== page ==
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Communicating change directly

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Why leaders should be fans of “straight talk”

Whether you’re instituting a new mission or method, a reorganization, a merging of functions, or pursuing a new business opportunity…all successful change begins with effective communication. Those most affected by the coming changes shouldn’t see them as mysterious or unreasonable.

Unfortunately, trendy words have a way of sneaking into our everyday language.  We don’t finish things we “finalize” them.  We “take a position” instead of having an opinion.  We’re told to be “transparent” with our staff as if the alternative is justifiable.  It’s not.  Merely using the word “transparent” implies that honesty isn’t your default setting.

The most admired leaders never make their staff read between the lines.  They encourage straight talk and invite honest dialog by using clear, direct language.  Most importantly, they always work to improve their communications.  After all, leaders are responsible for making sure business transformation is understood during every phase of a project.  Not just at the start.

From time to time, evaluate how effectively you’re communicating.  Have you used personal conversations and group meetings as an opportunity to foster two-way communication with your staff? Have you spelled out your objectives for the months ahead?  Have you been candid about business problems and explained why change is necessary?

The people you are leading can handle the truth.  Their ability to adapt to change correlates directly to how effectively you communicate your vision during the process.  Give them all the information they need to understand the motivation for change and the steps being taken to achieve it.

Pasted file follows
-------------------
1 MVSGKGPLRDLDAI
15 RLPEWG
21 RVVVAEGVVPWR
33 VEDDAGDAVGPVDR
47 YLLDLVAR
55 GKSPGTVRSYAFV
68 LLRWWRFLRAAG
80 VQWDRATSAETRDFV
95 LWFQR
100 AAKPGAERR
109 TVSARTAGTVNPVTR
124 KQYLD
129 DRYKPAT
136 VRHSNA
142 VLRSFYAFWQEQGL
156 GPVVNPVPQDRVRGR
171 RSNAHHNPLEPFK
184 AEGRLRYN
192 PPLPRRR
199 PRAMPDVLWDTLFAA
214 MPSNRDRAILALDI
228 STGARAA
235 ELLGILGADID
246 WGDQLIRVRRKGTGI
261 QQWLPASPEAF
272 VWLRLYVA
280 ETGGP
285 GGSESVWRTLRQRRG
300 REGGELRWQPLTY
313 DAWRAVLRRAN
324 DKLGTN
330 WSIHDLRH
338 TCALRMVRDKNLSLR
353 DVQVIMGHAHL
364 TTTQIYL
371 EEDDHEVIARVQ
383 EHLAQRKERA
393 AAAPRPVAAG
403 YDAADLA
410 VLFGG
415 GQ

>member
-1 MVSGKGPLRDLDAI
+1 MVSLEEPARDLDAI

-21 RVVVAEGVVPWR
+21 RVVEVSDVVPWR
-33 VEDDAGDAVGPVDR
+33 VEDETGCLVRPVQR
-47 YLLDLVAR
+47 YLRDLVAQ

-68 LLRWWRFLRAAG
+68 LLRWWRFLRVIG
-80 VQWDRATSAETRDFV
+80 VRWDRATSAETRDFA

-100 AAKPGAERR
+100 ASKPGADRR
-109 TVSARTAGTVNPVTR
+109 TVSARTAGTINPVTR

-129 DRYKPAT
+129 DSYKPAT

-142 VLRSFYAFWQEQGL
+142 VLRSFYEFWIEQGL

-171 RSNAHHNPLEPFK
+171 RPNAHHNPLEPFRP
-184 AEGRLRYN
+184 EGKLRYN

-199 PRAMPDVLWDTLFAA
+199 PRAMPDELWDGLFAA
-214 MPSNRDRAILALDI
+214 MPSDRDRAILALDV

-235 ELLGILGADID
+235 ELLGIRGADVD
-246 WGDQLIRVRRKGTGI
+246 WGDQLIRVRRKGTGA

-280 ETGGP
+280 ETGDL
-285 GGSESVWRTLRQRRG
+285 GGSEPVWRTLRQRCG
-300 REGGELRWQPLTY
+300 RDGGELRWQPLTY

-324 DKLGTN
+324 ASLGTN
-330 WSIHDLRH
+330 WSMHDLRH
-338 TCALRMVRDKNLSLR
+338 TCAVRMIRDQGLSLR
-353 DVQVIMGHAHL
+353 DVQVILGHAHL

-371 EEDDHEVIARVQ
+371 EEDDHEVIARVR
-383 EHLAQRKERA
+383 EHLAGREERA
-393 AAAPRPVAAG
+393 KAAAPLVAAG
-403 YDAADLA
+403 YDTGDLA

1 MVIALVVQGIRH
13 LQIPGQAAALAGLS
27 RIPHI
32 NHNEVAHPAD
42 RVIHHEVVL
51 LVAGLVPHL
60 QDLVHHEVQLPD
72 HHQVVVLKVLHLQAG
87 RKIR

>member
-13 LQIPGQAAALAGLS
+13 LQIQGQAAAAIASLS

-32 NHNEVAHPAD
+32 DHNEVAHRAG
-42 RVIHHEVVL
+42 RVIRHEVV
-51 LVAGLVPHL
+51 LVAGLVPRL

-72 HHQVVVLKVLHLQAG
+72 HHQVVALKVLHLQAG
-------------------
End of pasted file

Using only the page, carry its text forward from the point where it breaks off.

Tell them as much as you can as soon as you can.  Whenever possible, let your people know about things in advance.  Good news can sometimes wait, but you should share bad news right away.  When you fail to provide information, people start guessing, comparing notes, and telling stories that can negatively affect productivity.
What people imagine is always worse than the truth.

Explain the details surrounding changes, who will be most affected by changes, and why it’s a priority.  Don’t assume people can connect the dots from press releases, earnings reports, or past actions.  They may not reach the same conclusion.  There is no substitute for direct communication.  Be considerate of your audience – they are both thinking and feeling.  Use your words to acknowledge any fears and uneasiness they might experience.

The bottom line?  Change is successful when leaders engage in clear, direct communication from the start.  It’s called straight talk for a reason.  It’s the fastest, most predictable way to take your organization from where it is to where you want it to be.

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